Today I ran across this article that was very good as it focused on lessons learned, which potentially helps everyone interested in these topics. It contained a good mix of problems at a non-technical level.
Below is the link to the article, as well as commentary on the Top 3 items listed from my perspective.
The article starts by discussing how the “problem” being evaluated was misstated using technical terms. It led me to believe that at least some of these efforts are conducted “in a vacuum.” That was a surprise given the cost and strategic importance of getting these early-adopter AI projects right.
In Sales and Marketing you start the question, “What problem are we trying to solve?” and evolve that to, “How would customers or prospects describe this problem in their own words?” Without that understanding, you can neither initially vet the solution nor quickly qualify the need for your solution when speaking with those customers or prospects. That leaves a lot of room for error when transitioning from strategy to execution.
Increased collaboration with Business would likely have helped. This was touched on at the end of the article under “Cultural challenges,” but the importance seemed to be downplayed. Lessons learned are valuable – especially when you are able to learn from the mistakes of others. To me, this should have been called out early as a major lesson learned.
This second area had to do with the perspective of the data, whether that was the angle of the subject in photographs (overhead from a drone vs horizontal from the shoreline) or the type of customer data evaluated (such as from a single source) used to train the ML algorithm.
That was interesting because it appears that assumptions may have played a part in overlooking other aspects of the problem, or that the teams may have been overly confident about obtaining the correct results using the data available. In the examples cited those teams did figure those problems out and took corrective action. A follow-on article describing the process used to make their root cause determination in each case would be very interesting.
As an aside, from my perspective, this is why Explainable AI is so important. There are times that you just don’t know what you don’t know (the unknown unknowns). Being able to understand why and on what the AI is basing its decisions should help with providing better quality curated data up-front, as well as being able to identify potential drifts in the wrong direction while it is still early enough to make corrections without impacting deadlines or deliverables.
This didn’t surprise me but should be a cause for concern as advances are made at faster rates and potentially less validation is made as organizations race to be first to market with some AI-based competitive advantage. The last paragraph under ‘Training data bias’ stated that based on a PWC survey, “only 25 percent of respondents said they would prioritize the ethical implications of an AI solution before implementing it.”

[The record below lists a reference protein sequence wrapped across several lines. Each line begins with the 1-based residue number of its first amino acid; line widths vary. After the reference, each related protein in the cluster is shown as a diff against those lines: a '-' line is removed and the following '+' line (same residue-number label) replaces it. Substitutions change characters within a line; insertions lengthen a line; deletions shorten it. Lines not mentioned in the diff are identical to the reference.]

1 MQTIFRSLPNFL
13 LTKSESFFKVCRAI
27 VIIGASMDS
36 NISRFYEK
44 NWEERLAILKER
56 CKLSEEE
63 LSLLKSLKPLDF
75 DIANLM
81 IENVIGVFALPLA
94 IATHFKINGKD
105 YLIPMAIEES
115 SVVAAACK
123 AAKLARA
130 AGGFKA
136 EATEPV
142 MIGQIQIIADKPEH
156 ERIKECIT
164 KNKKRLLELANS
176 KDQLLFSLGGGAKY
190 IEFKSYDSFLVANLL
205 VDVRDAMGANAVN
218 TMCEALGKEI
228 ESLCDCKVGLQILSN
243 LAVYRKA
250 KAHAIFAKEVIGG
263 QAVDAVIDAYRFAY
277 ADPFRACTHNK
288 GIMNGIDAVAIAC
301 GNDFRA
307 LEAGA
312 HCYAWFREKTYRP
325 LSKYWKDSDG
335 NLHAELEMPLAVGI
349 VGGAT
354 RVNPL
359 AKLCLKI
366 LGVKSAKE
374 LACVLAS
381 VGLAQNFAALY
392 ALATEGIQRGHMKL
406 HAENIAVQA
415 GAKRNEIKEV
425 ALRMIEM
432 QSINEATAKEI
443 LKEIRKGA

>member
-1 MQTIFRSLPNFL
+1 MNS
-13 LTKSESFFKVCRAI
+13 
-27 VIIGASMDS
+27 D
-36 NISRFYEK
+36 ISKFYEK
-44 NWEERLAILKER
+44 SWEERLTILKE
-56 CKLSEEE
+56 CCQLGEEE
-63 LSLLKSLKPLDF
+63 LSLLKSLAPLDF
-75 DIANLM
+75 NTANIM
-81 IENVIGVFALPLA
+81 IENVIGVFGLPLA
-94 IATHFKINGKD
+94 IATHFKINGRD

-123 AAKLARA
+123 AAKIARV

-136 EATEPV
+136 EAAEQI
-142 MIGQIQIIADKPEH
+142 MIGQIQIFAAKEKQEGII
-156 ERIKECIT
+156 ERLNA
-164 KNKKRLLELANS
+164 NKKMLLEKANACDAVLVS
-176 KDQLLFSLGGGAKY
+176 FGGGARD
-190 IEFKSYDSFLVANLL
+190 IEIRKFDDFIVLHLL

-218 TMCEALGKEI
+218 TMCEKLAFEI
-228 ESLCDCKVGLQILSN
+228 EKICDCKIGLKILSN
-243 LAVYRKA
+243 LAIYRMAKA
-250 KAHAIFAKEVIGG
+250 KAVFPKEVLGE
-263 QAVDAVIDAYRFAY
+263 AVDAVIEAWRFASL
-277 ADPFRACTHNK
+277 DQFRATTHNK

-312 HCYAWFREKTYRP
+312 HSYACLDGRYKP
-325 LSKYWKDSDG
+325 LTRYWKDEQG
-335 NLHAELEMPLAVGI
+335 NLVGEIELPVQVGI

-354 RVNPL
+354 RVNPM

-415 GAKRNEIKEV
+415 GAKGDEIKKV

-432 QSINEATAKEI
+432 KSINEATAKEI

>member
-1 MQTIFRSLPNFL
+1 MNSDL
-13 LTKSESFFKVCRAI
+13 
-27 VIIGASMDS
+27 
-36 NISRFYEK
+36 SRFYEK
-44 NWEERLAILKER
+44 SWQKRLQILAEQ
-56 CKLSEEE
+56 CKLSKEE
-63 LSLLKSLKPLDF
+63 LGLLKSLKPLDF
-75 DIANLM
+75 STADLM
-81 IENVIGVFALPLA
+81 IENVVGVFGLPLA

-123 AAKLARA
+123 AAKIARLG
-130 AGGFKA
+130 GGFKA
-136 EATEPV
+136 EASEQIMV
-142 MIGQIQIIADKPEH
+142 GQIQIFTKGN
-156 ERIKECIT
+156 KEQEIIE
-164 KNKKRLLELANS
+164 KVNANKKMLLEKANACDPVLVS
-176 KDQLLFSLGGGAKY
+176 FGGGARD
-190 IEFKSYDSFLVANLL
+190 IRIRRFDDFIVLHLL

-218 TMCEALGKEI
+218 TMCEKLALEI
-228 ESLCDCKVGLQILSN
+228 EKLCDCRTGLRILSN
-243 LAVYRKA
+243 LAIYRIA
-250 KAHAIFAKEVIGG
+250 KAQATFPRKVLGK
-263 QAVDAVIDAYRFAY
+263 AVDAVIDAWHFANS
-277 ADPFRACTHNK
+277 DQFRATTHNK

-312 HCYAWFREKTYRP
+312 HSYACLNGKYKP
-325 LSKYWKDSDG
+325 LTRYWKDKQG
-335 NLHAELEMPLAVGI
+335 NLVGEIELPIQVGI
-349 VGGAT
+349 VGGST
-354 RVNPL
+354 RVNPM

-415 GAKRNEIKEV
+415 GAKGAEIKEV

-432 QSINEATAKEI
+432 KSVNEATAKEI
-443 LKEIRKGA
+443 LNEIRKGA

The discussion about the value of unstructured data was very interesting, especially when you consider:
- The potential for NLU (natural language understanding) products in conjunction with ML and AI.
- This is a great NLU-pipeline diagram from North Side Inc. in Canada, one of the pioneers in this space.
- The importance of semantic data analysis relative to any ML effort.
- The incredible value that products like MarkLogic’s database or Franz’s AllegroGraph provide over standard Analytics Database products.
- I personally believe that the biggest exception to assertion this will be from GPU databases (like OmniSci) that easily handle streaming data, can accomplish extreme computational feats well beyond those of traditional CPU based products, and have geospatial capabilities that provide an additional dimension of insight to the problem being solved.
Update: This is a link to a related article that discusses trends in areas of implementation, important considerations, and the potential ROI of AI projects: https://www.fastcompany.com/90387050/reduce-the-hype-and-find-a-plan-how-to-adopt-an-ai-strategy
This is definitely an exciting space that will experience significant growth over the next 3-5 years. The more information, experiences, and lessons learned shared the better it will be for everyone.
Recently I was helping one of my children research a topic for a school paper. She was doing well, but the results she was getting were overly broad. So, I taught her some “Google-Fu,” explaining how you can structure queries in ways that yield better results. She commented that the searches should be smarter than that, and I explained that sometimes the problem is that search engines look at your past searches and customize results as an attempt to appear smarter. Unfortunately, those results can be skewed and potentially lead someone in the wrong direction. It was a good reminder that getting the best results from search engines often requires a bit of skill and query planning.
Then the other day I saw this commercial from Motel 6 (“Gas Station Trouble”) where a man has problems getting good results from his smart phone. That reminded me of seeing someone speak to their phone, getting frustrated by the responses received. His questions went something like this: “Siri, I want to take my wife to dinner tonight, someplace that is not too far away, and not too late. And she likes to have a view while eating so please look for something with a nice view. Oh, and we don’t want Italian food because we just had that last night.” Just as amazing as the question being asked was watching him ask it over and over again in the exact same way, each time becoming even more frustrated. I asked myself, “Are smart phones making us dumber?” Instead of contemplating that question I began to think about what future smart interfaces would or could be like.